Vendor-provided user agent extensions are gone… now what do we do?

Scenario: A corporate extension modifies the user agent by a preference. The sole purpose is for the web page to know whether that extension’s installed or not.

With Firefox 4.0, that’s no longer practical. Someone helpfully removed support for adding extra parameters to the user agent string. So now, the corporate office finds itself in a pickle.

We need some other way of informing a web page that our extension is enabled. (Not every web page, though – a selective list.) So far, we’ve considered a few options:

  • Set the general.useragent.override preference. This is just wrong
  • Adding a new HTTP header
  • Injecting a node into the target web page.
  • Firing a custom DOM event at the target web page.

I’d like your recommendations on the best way for a chrome extension to notify a web page of its existence (or non-existence). If it’s one of the three options above, please say which one. If you have your own ideas, please post them as a reply, with reasoning behind it.

Please, no comments suggesting we should never, ever inform a web page of our extension’s existence. If we develop both the webpage and the extension, knowing the extension’s there can be really important.

16 thoughts on “Vendor-provided user agent extensions are gone… now what do we do?”

  1. I’m glad you’re no longer broadcasting the extension’s existence to every web site!
    A site-specific header, DOM event, or injected JS object would all work. I wouldn’t recommend injecting a node into the document tree; that seems complicated and the timing is likely to be fragile.
    For one of my own extensions, I inject a JS object from a content-document-global-created observer. It works quite well on trunk.

  2. I personally like the HTTP header idea (and I use it).
    I like that I can make it only show up on the pages I want it to or all pages.
    I like that it’s easily read server side, so web pages can make early decisions based on it.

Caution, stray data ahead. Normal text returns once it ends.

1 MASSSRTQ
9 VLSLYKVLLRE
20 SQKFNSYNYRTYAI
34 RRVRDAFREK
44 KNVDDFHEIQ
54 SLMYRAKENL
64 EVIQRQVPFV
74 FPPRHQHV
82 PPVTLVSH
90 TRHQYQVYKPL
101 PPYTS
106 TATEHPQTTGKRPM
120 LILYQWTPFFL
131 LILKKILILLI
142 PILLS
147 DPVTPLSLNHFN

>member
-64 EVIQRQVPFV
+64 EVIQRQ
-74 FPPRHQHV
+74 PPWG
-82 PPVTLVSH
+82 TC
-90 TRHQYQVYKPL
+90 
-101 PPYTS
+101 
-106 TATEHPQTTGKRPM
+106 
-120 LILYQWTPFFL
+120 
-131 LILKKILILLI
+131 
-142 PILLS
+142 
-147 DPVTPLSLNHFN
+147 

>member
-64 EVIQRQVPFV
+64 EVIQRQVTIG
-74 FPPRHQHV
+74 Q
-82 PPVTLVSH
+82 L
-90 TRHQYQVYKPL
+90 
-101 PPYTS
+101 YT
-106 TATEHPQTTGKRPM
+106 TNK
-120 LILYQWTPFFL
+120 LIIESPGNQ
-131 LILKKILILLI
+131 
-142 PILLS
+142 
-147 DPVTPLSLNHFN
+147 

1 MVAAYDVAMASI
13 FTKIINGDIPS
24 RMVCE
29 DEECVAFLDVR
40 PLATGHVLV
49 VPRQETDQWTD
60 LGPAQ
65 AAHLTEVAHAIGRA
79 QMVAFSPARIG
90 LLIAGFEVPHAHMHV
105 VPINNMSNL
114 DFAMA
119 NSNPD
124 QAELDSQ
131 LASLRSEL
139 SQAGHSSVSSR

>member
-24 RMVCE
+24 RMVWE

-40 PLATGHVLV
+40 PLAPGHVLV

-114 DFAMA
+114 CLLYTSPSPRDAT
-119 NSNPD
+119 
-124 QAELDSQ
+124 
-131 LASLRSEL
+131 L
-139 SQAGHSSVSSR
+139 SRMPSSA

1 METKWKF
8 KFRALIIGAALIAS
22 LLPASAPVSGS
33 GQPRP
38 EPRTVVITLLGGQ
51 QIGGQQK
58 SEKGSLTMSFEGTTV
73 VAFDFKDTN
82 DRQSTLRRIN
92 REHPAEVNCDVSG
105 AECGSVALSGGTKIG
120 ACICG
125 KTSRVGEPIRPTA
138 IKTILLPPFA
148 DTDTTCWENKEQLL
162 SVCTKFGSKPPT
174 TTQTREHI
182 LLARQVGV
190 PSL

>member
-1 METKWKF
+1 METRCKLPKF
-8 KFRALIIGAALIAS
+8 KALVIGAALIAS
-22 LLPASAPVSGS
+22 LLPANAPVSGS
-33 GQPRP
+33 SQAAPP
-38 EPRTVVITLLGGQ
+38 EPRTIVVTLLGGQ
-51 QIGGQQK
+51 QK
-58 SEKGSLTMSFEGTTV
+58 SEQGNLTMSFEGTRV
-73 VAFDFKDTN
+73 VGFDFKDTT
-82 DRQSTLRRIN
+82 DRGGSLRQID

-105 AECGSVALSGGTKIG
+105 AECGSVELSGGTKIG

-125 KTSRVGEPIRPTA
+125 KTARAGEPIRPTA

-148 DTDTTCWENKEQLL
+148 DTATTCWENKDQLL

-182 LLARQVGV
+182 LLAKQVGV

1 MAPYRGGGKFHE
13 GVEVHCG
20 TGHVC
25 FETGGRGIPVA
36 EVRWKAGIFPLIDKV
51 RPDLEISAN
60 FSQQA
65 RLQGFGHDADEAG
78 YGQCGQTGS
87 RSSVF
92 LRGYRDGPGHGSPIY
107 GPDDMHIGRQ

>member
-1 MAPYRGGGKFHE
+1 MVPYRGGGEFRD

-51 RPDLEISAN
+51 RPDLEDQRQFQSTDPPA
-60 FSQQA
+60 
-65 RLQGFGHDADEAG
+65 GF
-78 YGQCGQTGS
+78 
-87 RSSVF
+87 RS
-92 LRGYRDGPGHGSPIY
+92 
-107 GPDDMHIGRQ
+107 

3. If the set of pages that need this information can be known in advance and wired into the extension, then I would go with the custom HTTP request header, since this presents the information to server-side scripts with minimal hassle. If it’s a dynamic set, so that pages need to notify the extension of their interest, then I’d go with the custom DOM event, and make sure that everything that depended on it was expressed as client-side scripts.

  4. An HTTP header makes most sense to me. It’s unlikely to break any existing code, plus it more easily allows for server side logic to make decisions based on the existence of the extension.

  5. The point of the removal of arbitrary UA string appending was that it was announcing everything to everyone, usually for no good reason, and causing privacy issues or sometimes outright breaking things in the process. Having an extension talk to just the pages it needs to talk to, on the other hand, is good.
    My opinion: go with the custom event route. It’s simple and not only could you only send the event to pages that could need it, but the page could decide for itself if it needs the extension in return rather easily.
    The HTTP header route also might make sense, but again, only if only sent to the servers that actually need it. You’d also want to make sure to only send it once, rather than with every HTTP request if you can. If you’re going to handle things in the client-side page, I’d suggest the custom event instead.